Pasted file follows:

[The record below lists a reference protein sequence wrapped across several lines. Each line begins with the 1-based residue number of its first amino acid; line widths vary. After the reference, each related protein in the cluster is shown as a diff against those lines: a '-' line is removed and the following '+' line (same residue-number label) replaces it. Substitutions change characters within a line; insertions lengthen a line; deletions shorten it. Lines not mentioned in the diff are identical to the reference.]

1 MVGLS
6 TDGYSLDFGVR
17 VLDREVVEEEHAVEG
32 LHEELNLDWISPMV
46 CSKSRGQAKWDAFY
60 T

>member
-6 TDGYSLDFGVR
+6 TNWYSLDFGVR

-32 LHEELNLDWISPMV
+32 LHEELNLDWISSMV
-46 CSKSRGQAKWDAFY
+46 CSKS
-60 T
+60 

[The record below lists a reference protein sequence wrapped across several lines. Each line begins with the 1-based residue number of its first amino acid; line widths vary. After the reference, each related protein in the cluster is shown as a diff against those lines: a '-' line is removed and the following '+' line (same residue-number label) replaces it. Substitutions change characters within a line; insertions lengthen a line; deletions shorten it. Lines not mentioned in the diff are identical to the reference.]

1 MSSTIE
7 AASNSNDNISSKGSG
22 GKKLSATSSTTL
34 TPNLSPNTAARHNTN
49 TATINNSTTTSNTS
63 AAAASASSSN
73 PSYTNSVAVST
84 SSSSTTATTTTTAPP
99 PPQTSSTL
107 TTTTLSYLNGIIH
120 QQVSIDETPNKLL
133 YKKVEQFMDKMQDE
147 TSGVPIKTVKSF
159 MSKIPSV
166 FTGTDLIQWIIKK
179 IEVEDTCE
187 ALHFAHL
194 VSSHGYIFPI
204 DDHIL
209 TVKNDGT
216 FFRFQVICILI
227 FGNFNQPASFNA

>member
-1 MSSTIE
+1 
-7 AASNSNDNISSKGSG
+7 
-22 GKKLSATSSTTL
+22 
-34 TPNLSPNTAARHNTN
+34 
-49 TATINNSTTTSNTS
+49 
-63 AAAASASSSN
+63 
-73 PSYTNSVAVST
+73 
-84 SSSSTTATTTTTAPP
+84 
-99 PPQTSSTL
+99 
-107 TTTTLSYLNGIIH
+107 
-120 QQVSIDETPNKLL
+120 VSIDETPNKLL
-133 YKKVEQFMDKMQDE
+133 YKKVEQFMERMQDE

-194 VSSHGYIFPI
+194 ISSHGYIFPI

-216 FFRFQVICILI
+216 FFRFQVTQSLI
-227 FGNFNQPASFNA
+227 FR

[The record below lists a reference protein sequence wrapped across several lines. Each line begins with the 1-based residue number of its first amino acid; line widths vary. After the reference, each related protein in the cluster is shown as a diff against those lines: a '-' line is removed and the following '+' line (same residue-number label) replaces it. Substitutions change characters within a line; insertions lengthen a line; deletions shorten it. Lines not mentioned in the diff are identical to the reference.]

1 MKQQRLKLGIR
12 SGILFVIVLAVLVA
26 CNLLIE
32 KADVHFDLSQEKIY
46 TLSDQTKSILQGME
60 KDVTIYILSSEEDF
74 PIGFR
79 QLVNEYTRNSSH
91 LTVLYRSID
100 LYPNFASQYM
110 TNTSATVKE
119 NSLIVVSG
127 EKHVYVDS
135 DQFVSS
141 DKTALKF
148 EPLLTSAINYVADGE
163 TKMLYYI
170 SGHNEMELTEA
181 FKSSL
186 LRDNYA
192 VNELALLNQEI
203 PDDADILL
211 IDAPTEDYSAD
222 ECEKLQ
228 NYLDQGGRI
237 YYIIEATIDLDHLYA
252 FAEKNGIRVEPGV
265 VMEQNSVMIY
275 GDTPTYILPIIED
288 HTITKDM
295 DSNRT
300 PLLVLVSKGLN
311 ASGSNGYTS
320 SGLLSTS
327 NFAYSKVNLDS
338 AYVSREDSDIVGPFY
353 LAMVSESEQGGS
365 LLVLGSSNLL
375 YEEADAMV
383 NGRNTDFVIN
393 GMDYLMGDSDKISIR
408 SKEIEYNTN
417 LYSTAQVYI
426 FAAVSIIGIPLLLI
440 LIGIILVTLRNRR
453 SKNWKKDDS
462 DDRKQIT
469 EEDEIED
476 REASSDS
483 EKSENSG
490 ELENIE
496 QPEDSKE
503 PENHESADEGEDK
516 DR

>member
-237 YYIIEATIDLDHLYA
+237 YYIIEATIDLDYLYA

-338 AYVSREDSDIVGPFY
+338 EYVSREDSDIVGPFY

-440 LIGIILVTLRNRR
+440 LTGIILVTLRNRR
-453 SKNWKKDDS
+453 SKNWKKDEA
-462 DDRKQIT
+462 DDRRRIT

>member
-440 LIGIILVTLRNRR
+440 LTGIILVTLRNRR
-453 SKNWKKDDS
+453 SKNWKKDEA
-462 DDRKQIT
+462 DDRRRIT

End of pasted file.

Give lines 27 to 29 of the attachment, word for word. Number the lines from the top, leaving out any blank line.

107 TTTTLSYLNGIIH
120 QQVSIDETPNKLL
133 YKKVEQFMDKMQDE